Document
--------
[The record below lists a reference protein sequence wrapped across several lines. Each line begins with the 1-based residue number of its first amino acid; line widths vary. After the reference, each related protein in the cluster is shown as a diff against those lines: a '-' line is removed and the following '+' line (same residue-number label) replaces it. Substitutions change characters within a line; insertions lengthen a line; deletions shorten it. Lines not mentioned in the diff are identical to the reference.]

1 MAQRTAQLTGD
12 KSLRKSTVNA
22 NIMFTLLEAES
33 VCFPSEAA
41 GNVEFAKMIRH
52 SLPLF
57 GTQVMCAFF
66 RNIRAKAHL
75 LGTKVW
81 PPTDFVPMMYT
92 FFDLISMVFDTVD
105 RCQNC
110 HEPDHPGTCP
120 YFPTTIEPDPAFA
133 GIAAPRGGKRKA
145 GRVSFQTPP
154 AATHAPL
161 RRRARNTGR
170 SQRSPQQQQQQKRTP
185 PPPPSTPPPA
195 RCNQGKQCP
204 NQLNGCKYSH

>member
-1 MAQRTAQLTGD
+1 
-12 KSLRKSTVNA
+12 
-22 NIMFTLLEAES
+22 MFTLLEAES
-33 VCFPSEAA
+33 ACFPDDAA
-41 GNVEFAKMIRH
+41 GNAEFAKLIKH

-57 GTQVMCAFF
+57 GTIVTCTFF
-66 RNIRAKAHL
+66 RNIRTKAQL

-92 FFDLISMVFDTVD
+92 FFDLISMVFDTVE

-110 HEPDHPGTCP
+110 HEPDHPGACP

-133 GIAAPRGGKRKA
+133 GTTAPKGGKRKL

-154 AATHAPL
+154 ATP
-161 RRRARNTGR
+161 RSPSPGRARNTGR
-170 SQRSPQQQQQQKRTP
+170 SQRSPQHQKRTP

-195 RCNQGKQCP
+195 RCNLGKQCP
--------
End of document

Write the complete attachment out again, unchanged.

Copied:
[The record below lists a reference protein sequence wrapped across several lines. Each line begins with the 1-based residue number of its first amino acid; line widths vary. After the reference, each related protein in the cluster is shown as a diff against those lines: a '-' line is removed and the following '+' line (same residue-number label) replaces it. Substitutions change characters within a line; insertions lengthen a line; deletions shorten it. Lines not mentioned in the diff are identical to the reference.]

1 MAQRTAQLTGD
12 KSLRKSTVNA
22 NIMFTLLEAES
33 VCFPSEAA
41 GNVEFAKMIRH
52 SLPLF
57 GTQVMCAFF
66 RNIRAKAHL
75 LGTKVW
81 PPTDFVPMMYT
92 FFDLISMVFDTVD
105 RCQNC
110 HEPDHPGTCP
120 YFPTTIEPDPAFA
133 GIAAPRGGKRKA
145 GRVSFQTPP
154 AATHAPL
161 RRRARNTGR
170 SQRSPQQQQQQKRTP
185 PPPPSTPPPA
195 RCNQGKQCP
204 NQLNGCKYSH

>member
-1 MAQRTAQLTGD
+1 
-12 KSLRKSTVNA
+12 
-22 NIMFTLLEAES
+22 MFTLLEAES
-33 VCFPSEAA
+33 ACFPDDAA
-41 GNVEFAKMIRH
+41 GNAEFAKLIKH

-57 GTQVMCAFF
+57 GTIVTCTFF
-66 RNIRAKAHL
+66 RNIRTKAQL

-92 FFDLISMVFDTVD
+92 FFDLISMVFDTVE

-110 HEPDHPGTCP
+110 HEPDHPGACP

-133 GIAAPRGGKRKA
+133 GTTAPKGGKRKL

-154 AATHAPL
+154 ATP
-161 RRRARNTGR
+161 RSPSPGRARNTGR
-170 SQRSPQQQQQQKRTP
+170 SQRSPQHQKRTP

-195 RCNQGKQCP
+195 RCNLGKQCP